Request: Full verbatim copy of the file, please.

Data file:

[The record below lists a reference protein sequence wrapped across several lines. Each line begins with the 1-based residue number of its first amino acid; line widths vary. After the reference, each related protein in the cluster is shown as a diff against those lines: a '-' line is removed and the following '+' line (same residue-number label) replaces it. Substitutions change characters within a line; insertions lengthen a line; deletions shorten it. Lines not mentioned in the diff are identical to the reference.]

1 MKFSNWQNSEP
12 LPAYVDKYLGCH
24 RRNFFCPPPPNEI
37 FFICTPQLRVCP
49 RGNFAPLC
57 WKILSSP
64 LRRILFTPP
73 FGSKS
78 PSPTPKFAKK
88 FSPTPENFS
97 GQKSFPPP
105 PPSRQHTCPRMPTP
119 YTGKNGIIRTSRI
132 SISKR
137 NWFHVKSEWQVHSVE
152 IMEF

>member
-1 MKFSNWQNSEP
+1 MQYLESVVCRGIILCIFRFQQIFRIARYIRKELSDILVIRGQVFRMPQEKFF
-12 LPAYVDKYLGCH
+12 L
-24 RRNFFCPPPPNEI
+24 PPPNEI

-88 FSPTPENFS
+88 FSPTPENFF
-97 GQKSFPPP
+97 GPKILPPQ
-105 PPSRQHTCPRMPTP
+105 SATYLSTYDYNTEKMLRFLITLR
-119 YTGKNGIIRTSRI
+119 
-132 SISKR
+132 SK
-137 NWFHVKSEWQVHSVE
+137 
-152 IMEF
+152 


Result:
[The record below lists a reference protein sequence wrapped across several lines. Each line begins with the 1-based residue number of its first amino acid; line widths vary. After the reference, each related protein in the cluster is shown as a diff against those lines: a '-' line is removed and the following '+' line (same residue-number label) replaces it. Substitutions change characters within a line; insertions lengthen a line; deletions shorten it. Lines not mentioned in the diff are identical to the reference.]

1 MKFSNWQNSEP
12 LPAYVDKYLGCH
24 RRNFFCPPPPNEI
37 FFICTPQLRVCP
49 RGNFAPLC
57 WKILSSP
64 LRRILFTPP
73 FGSKS
78 PSPTPKFAKK
88 FSPTPENFS
97 GQKSFPPP
105 PPSRQHTCPRMPTP
119 YTGKNGIIRTSRI
132 SISKR
137 NWFHVKSEWQVHSVE
152 IMEF

>member
-1 MKFSNWQNSEP
+1 MQYLESVVCRGIILCIFRFQQIFRIARYIRKELSDILVIRGQVFRMPQEKFF
-12 LPAYVDKYLGCH
+12 L
-24 RRNFFCPPPPNEI
+24 PPPNEI

-88 FSPTPENFS
+88 FSPTPENFF
-97 GQKSFPPP
+97 GPKILPPQ
-105 PPSRQHTCPRMPTP
+105 SATYLSTYDYNTEKMLRFLITLR
-119 YTGKNGIIRTSRI
+119 
-132 SISKR
+132 SK
-137 NWFHVKSEWQVHSVE
+137 
-152 IMEF
+152 